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Peer Community-based Assistant in REtention: Effect of Peer Health Workers on People Living with HIV Not on Antiretroviral Therapy—A Randomized Operations Research Trial
Human resource limitations, long travel times, and a weak health care infrastructure pose significant challenges to the delivery of anti-retroviral therapy (ART) in rural settings such as the Rakai District in southwestern Uganda. HIV increases demand for health services and also impacts the health workforce as health workers may resign, become ill, or die. According to the WHO report the health workforce is not only unevenly distributed, it is especially challenged because “too many people are leaving the health systems due to poor health, high pressure and poor working conditions, or through migration abroad or to urban areas, the private sector or nongovernmental organizations.” In 2007 the WHO published a report on task-shifting, emphasizing the need for distribution of responsibilities in the prevention, care and treatment of HIV/AIDS in resource limited settings (RLS) as one solution to the human resource crisis. The report suggests that one strategy for increasing the numbers of effective health workers is by assigning appropriate tasks to community-based health workers who require less intensive training than doctors and nurses.
Given the workforce shortages and in conjunction with the great need for care and insights from research, Johns Hopkins and Rakai Health Sciences Program (RHSP) researchers initiated a community-based, operational research, cluster-randomized trial in 2006 (approved under IRBs at the Johns Hopkins Bloomberg School of Public Health and the Uganda Virus Research Institute) in an attempt to study ways to improve ART delivery and adherence using community-based peer educators (PE). The study was conducted at 15 community-based mobile clinics in the rural Rakai District of Uganda that each serve several surrounding villages, and consist of a mobile group of staff and supplies visiting each location at a defined community site on a bi-weekly basis. These community-based mobile clinics are more accessible to patients in need of primary and urgent care than the central clinic, but they are only available to patients once every fourteen days. Community-based PEs are one potential strategy to further improve care under this model by acting as frontline health workers, treatment supporters, and clinical monitors. Additionally, as part of the study, a subgroup of PEs were given mobile phones to assist with communication with centrally located clinical staff. The 15 communities were randomized into three arms: communities with PEs only (Arm A), communities with PEs and mobile phones (Arm B), and control communities without PEs (Arm C). The trial focused primarily on measuring hard clinical outcomes such as differences in virologic failure between the arms.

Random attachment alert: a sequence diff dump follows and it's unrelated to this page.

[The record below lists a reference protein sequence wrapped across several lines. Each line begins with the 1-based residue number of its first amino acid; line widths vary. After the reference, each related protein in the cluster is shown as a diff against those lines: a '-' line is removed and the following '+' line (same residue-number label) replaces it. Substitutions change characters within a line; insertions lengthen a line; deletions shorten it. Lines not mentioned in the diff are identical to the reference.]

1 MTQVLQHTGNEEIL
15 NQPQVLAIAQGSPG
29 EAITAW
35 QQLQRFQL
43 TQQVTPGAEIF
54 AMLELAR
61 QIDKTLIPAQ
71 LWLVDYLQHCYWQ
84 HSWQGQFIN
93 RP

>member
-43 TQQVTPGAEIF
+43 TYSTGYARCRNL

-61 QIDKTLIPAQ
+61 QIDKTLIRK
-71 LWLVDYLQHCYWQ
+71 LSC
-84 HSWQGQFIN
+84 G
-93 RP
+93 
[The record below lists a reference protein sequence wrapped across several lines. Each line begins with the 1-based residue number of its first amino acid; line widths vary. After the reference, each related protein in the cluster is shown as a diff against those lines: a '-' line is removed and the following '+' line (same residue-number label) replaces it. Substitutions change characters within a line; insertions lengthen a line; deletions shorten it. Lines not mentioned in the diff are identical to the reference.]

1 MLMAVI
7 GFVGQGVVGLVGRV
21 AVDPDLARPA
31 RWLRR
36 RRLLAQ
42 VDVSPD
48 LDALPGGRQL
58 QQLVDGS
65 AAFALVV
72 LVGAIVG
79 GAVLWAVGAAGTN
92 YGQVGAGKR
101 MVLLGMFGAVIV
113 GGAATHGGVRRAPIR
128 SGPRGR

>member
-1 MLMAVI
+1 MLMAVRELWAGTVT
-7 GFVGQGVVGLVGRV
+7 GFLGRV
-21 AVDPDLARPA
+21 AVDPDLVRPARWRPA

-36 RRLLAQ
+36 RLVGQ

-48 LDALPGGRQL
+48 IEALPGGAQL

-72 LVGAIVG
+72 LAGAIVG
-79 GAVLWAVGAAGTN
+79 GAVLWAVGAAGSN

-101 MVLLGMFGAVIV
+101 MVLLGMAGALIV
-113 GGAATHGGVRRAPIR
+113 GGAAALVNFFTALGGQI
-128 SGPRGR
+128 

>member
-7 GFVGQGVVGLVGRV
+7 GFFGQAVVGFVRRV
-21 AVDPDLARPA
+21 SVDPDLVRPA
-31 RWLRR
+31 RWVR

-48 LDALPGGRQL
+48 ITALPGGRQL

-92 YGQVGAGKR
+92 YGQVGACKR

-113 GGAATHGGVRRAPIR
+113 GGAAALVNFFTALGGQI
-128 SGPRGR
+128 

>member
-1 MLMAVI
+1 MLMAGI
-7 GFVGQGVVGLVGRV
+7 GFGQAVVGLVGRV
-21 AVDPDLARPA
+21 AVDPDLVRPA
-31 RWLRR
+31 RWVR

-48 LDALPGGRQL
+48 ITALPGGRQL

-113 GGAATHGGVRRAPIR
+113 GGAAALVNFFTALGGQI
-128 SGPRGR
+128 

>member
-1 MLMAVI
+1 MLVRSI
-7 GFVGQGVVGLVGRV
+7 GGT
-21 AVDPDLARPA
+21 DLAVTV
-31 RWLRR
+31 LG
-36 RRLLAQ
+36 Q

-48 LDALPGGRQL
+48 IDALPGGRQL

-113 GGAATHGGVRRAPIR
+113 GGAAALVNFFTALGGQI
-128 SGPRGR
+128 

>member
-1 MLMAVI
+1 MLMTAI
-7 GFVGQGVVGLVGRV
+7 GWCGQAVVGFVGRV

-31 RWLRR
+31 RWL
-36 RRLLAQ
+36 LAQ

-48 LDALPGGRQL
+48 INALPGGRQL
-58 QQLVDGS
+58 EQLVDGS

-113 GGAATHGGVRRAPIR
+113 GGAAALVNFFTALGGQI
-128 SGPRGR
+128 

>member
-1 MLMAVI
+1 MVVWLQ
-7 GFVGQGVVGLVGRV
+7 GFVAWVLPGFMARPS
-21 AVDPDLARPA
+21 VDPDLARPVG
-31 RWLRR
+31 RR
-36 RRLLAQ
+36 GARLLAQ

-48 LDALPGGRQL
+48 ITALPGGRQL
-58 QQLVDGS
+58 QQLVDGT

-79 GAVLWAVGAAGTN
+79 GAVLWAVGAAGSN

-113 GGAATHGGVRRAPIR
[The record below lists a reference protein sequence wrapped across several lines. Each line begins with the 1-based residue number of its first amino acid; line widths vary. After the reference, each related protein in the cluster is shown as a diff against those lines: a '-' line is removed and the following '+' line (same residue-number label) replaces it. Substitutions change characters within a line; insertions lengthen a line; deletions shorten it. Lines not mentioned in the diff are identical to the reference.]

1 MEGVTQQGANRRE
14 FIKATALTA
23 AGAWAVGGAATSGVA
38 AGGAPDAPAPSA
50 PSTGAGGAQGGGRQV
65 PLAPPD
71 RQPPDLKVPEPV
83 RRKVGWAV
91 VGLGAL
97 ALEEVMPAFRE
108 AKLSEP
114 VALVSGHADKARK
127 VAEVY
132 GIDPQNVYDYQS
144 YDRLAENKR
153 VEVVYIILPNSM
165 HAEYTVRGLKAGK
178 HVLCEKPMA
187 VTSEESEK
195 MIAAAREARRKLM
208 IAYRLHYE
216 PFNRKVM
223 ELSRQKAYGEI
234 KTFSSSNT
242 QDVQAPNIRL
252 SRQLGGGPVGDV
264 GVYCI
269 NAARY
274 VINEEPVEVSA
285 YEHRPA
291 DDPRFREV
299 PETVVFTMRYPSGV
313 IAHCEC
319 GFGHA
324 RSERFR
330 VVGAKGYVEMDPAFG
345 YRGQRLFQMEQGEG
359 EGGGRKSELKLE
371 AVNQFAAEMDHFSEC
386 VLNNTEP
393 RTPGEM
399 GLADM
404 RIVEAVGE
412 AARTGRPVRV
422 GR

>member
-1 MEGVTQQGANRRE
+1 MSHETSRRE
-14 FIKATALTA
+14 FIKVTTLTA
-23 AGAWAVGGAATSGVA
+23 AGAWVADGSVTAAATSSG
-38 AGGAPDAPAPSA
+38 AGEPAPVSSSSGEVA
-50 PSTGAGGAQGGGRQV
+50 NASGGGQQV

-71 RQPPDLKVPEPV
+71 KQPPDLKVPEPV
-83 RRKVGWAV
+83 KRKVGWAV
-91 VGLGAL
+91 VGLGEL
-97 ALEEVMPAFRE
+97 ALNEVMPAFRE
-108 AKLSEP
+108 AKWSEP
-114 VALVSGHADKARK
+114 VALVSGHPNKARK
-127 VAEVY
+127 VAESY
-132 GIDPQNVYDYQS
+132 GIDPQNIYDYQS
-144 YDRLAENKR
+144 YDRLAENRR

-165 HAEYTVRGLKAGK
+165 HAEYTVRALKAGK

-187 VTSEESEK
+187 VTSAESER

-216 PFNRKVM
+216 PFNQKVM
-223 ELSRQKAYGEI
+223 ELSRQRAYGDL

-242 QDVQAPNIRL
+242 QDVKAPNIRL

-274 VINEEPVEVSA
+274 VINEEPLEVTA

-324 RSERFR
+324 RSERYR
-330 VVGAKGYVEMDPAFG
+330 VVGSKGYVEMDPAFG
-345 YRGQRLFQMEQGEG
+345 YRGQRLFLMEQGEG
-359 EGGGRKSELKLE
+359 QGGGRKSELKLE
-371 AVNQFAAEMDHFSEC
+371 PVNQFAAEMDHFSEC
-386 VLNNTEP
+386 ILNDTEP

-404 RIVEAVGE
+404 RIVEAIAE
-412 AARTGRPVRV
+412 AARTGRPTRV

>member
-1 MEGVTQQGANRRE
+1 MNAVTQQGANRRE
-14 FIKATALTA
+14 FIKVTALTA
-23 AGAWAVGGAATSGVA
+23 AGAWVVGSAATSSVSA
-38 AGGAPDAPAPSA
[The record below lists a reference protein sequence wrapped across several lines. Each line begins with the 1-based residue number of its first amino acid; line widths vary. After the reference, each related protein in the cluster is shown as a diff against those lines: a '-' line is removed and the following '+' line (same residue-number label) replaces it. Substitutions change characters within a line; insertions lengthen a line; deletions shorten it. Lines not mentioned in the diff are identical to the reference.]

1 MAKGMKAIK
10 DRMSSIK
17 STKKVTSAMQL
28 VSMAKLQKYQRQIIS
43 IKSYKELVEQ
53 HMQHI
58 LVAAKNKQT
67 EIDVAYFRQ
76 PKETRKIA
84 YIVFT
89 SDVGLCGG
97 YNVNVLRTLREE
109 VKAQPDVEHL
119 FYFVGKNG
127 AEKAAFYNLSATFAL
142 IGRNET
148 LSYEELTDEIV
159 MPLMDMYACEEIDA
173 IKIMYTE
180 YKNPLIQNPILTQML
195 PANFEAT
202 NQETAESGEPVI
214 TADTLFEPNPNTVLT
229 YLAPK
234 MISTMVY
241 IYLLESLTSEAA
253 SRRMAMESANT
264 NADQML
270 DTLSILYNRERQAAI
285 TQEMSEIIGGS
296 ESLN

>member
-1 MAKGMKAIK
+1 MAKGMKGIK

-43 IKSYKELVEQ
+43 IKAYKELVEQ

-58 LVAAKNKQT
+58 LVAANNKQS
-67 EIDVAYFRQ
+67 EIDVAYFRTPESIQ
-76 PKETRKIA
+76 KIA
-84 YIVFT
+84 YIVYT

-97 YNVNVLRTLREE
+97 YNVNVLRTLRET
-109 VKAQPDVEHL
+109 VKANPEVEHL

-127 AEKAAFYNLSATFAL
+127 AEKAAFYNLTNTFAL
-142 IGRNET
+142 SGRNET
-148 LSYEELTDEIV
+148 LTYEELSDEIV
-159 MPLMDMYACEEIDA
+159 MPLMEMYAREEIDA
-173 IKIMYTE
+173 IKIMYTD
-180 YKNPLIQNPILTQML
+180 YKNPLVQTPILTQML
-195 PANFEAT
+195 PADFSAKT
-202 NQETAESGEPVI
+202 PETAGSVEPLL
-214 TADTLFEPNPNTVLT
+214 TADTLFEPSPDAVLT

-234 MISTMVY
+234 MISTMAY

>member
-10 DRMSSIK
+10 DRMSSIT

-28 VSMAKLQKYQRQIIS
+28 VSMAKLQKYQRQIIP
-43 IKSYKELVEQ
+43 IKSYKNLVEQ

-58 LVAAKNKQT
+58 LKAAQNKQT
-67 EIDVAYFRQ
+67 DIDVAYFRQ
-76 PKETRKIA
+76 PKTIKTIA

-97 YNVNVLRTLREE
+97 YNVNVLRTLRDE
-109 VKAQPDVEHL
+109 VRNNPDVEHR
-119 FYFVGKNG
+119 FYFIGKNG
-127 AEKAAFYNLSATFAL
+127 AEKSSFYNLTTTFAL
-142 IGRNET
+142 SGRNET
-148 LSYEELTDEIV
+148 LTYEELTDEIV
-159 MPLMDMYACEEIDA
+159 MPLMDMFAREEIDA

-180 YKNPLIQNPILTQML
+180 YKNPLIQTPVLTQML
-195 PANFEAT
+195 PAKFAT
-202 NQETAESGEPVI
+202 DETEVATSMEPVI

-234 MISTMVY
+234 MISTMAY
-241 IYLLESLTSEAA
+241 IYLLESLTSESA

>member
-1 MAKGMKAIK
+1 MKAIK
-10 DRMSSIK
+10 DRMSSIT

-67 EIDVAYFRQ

- To develop a deeper and more reasoned understanding about the daily perceptions and practices that inhibit or enable peer educators (PE) to provide AIDS care in the rural, resource limited setting of Rakai, Uganda.
- To learn more about the perceptions and practices of using mobile telecommunications to support and improve AIDS care interventions in a rural, RLS in sub-Saharan Africa.
- To improve the PE intervention using results from the interviews, focus group discussions and structured observation as the program is considered for scale up.